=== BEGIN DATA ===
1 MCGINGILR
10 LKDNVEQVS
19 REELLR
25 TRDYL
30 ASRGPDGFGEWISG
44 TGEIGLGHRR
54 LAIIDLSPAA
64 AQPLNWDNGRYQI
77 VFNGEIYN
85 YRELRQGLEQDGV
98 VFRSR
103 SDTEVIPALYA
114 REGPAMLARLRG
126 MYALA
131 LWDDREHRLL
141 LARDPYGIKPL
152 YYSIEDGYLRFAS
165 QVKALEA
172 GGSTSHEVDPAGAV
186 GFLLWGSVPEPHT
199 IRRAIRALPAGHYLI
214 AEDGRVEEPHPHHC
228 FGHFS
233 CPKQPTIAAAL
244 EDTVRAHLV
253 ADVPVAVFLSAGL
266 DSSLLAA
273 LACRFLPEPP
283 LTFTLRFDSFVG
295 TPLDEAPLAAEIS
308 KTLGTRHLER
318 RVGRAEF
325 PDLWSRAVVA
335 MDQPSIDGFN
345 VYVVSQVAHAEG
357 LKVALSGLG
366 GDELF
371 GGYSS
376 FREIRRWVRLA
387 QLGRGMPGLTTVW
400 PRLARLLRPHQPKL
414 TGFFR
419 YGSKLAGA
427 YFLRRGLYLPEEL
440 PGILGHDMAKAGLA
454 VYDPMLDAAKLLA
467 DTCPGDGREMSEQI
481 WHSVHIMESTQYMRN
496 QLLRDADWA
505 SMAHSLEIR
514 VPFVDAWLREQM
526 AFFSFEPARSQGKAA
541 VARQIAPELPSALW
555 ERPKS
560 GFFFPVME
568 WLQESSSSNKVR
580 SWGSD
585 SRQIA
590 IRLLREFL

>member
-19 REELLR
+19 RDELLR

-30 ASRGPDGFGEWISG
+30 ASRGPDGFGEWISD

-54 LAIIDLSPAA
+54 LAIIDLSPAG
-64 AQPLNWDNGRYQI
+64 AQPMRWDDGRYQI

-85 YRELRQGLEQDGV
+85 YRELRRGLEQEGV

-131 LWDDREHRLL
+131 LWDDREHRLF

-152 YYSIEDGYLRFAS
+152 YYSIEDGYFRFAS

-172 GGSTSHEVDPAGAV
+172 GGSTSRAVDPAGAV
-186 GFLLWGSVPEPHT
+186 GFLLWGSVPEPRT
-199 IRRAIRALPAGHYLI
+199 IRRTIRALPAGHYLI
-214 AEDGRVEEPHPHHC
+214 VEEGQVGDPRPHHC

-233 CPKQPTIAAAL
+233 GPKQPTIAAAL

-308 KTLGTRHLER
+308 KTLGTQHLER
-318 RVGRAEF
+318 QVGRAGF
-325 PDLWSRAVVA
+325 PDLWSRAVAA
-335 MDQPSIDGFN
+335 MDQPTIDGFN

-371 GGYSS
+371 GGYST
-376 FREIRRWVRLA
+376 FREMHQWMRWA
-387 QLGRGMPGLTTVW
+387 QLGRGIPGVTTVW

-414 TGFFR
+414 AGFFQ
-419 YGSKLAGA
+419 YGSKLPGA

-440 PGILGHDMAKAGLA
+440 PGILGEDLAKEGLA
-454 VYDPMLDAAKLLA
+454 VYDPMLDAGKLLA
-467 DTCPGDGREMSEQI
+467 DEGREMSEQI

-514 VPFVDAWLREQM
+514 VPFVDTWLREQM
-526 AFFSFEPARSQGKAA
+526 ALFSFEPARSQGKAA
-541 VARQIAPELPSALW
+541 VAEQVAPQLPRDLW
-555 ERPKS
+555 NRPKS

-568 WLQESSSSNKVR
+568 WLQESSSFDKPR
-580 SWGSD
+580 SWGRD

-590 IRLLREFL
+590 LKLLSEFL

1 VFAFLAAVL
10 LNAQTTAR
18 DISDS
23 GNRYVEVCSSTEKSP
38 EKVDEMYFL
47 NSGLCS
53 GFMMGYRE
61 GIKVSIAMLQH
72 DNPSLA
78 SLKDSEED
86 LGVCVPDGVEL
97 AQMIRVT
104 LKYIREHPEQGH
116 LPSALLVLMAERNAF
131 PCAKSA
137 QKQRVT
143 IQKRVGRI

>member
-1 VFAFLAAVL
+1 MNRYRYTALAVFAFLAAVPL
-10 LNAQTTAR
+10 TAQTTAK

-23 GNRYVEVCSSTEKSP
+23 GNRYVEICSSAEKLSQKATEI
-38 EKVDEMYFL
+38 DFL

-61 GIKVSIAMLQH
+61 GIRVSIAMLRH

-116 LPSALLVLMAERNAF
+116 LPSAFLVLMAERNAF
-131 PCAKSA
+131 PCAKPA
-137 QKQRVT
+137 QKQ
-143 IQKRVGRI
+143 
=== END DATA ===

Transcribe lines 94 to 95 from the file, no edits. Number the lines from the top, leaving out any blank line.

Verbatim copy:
+371 GGYST
-376 FREIRRWVRLA